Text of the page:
The crisis from which the world is suffering today is the crisis of interventionism and of national and municipal socialism; in short, it is the crisis of anti-capitalist policies.
In Mises's description, we find all the elements of what plagues the modern Western economies, including the United States. The politicizing of market decisions and outcomes with government support for those financial institutions and corporate enterprises defined as "too big to fail." The pervasiveness of "crony capitalism," with "connections" and government-business partnerships that serve the political class and anti-market business groups at the expense of consumers and those who wish to freely compete on a more open market. And the use of taxpayers' dollars to feed the network of those receiving the favors, privileges, protections and subsidies that government has the power to hand out in various and sundry ways.
A New Politics and Economics of Freedom for Prosperity
In 1940, Ludwig von Mises came to the United States as an exile from the tyrannies covering the map of Europe under the onslaught of the early Nazi conquests. From this new platform, Mises proceeded to write a series of papers and monographs during the war years outlining the changes that would have to be implemented to restore Europe's freedom and prosperity.
(Most of these essays and monographs are published in, Richard M. Ebeling, ed., Selected Writings of Ludwig von Mises: Vol. 3: The Political Economy of International Reform and Reconstruction [Liberty Fund, 2000]).
To reverse this trend towards and consequences from political and economic collectivism, Mises argued that it was necessary to bring about a reawakened understanding of the principles of free-market capitalism and classical liberalism And what needed to be implemented were economic policies consistent with those principles to create the institutional foundation for free men to interact for mutual benefit and material improvement.
The most fundamental changes to establish the foundations for the political and economic revival of Europe, Mises said, involved the mentality of the people. The first of these changes in thinking, he said, required no longer focusing primarily upon the short-run gains from various economic policies. Indeed, the economic calamities of the 1930s and the war through which Europe was then passing represented the fruits of a political economy of the short run. "Of course, there are pseudo-economists preaching the gospel of short-run policies," Mises admitted. " 'In the long-run we are all dead,' says Lord Keynes. But it all depends upon how long the short run will last." And in Mises's view, "Europe has now entered the stage in which it is experiencing the long-run consequences of its short-run policies."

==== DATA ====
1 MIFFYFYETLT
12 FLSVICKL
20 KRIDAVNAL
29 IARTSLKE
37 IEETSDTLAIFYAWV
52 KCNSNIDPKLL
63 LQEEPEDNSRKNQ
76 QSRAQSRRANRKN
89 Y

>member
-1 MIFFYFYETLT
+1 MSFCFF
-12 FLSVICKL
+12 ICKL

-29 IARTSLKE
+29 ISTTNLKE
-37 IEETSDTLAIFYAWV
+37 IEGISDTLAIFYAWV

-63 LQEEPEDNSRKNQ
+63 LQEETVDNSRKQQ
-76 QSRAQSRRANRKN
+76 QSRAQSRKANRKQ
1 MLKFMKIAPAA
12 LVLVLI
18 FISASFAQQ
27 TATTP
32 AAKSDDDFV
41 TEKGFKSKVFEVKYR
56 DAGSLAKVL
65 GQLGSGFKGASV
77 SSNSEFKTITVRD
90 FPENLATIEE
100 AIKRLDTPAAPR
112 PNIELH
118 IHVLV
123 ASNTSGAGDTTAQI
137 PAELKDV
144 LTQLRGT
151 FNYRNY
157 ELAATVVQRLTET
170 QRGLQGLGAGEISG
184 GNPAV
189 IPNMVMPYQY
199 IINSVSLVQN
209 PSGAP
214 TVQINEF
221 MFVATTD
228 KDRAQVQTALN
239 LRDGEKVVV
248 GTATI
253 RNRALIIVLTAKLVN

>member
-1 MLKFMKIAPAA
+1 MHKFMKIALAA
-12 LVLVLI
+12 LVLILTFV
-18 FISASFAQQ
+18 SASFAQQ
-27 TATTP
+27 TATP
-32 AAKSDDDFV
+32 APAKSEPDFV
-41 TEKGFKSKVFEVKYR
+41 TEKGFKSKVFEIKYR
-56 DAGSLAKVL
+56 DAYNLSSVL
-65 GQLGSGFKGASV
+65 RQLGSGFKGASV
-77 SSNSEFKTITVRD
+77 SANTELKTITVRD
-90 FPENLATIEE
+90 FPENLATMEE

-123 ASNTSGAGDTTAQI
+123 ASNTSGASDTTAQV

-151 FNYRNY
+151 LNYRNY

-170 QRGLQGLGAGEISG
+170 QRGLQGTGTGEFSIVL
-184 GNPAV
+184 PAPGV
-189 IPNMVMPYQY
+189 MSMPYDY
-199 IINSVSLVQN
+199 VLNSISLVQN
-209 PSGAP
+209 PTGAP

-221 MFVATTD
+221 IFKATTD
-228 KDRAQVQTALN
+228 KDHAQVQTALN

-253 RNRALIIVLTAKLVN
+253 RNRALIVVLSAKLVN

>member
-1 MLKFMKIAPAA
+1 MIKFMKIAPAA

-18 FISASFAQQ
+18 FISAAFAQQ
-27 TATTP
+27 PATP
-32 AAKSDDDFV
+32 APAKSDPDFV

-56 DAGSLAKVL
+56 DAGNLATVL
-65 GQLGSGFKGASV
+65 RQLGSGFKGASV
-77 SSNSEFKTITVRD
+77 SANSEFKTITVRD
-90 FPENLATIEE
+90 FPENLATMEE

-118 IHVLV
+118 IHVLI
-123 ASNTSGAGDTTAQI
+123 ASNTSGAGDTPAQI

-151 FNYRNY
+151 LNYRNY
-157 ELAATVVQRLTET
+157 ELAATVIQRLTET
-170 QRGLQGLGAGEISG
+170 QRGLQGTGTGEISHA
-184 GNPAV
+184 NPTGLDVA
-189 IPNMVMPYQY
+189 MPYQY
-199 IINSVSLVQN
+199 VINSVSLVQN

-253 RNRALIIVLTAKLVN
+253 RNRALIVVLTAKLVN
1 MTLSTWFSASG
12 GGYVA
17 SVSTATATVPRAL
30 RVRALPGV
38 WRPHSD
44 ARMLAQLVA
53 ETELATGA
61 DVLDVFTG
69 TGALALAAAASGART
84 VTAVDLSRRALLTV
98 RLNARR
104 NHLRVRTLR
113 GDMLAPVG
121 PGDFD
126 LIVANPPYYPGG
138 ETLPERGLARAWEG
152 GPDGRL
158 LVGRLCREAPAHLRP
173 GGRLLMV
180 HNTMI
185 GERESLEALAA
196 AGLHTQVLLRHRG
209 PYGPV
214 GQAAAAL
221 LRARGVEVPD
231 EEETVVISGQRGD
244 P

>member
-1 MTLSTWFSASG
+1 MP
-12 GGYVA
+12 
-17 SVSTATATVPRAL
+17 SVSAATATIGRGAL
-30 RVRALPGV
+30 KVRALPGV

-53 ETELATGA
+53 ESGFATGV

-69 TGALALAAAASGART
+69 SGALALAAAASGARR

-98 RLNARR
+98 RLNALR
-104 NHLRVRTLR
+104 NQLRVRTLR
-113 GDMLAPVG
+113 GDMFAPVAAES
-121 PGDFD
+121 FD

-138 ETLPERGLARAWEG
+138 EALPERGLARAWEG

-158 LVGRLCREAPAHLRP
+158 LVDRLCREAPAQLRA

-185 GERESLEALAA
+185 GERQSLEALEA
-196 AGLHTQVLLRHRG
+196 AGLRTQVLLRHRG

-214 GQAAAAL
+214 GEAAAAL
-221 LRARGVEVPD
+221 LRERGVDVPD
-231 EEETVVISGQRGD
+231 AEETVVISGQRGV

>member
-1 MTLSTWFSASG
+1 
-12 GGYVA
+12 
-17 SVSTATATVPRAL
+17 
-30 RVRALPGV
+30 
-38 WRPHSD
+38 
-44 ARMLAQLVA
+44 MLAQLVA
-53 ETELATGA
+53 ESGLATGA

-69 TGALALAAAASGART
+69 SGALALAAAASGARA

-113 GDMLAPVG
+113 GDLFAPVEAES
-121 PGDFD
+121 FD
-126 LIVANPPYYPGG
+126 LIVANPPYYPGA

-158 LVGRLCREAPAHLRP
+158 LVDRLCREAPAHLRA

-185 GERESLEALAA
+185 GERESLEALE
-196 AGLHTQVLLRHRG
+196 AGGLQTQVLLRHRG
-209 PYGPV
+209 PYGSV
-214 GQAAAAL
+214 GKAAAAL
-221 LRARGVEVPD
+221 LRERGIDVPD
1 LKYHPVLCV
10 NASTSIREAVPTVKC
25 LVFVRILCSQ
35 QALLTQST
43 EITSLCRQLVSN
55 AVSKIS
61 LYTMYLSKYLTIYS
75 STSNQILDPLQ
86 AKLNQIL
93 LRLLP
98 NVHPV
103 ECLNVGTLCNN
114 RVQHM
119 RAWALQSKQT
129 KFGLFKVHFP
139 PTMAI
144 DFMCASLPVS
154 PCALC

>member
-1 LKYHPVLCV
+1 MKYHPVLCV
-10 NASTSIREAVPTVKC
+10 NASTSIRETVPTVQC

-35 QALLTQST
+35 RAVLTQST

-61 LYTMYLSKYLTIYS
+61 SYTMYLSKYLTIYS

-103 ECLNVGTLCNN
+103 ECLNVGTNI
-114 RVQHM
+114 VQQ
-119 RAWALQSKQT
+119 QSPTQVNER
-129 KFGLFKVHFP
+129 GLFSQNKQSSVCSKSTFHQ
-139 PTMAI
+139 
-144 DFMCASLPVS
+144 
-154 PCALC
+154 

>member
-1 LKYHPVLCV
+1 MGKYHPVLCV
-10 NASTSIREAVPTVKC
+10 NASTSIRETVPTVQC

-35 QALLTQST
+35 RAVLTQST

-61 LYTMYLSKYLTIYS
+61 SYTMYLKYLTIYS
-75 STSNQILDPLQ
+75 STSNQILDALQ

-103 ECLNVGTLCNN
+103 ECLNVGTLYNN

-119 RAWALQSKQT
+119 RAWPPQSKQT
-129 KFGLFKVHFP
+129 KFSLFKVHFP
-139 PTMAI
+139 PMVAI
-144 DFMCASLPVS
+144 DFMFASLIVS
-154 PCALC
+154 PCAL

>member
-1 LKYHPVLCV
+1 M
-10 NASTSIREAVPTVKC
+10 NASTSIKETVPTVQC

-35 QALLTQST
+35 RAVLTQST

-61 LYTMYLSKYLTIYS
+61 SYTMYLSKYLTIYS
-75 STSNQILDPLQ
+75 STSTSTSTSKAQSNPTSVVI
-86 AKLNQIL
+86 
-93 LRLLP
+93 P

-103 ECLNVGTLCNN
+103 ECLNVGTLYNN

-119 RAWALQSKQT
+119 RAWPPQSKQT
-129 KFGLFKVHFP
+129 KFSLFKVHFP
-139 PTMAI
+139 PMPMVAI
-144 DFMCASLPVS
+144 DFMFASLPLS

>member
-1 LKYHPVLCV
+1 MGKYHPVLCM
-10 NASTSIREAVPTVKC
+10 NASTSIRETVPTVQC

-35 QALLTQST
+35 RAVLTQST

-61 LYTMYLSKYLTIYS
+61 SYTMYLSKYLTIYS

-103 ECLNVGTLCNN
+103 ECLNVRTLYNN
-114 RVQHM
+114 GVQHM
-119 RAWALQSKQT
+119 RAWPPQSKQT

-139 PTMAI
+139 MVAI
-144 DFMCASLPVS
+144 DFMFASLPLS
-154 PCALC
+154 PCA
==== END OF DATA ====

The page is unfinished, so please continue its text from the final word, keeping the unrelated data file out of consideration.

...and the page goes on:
Practical politics in the earlier decades of the twentieth century had been geared to providing immediate benefits to various groups that could be satisfied only by undermining the long-run prospects and prosperity of society. In the new postwar period, Mises said, taxes could no longer be confiscatory. International debts could no longer be repudiated or diluted through currency controls or manipulations of exchange rates. Foreign investors could no longer be viewed as victims to be violated or plundered through regulations or nationalization of their property.
The countries of Europe needed to design economic policies with a long-run?perspective in mind. European recovery would require capital, and this would mean attracting foreign capital investment to assist in the process. Foreign private sector investors – especially American investors – would be reluctant unless they had the surety that there would be a protected and respected system of property rights, strict enforcement of market contracts for domestic and foreign businessmen, low and predictable taxes, reduced and limited government expenditures, balanced budgets and a non-inflationary monetary environment.
These were the institutional preconditions for the economic reconstruction of Europe, Mises argued. Once these general changes had been made, governments would have done all in their power to establish the general political environment that would be most conducive to fostering the incentives and opportunities for the people of Europe to start the recovery and rebirth of their own countries.
The entrepreneurs, however, were the ones who were most despised and plundered by governments in that interwar epoch of interventionism and economic nationalism (many of whom ended up being killed by the Nazis during World War II due to the fact that in Central and especially Eastern Europe a large percentage of the entrepreneurs had been members of the Jewish community).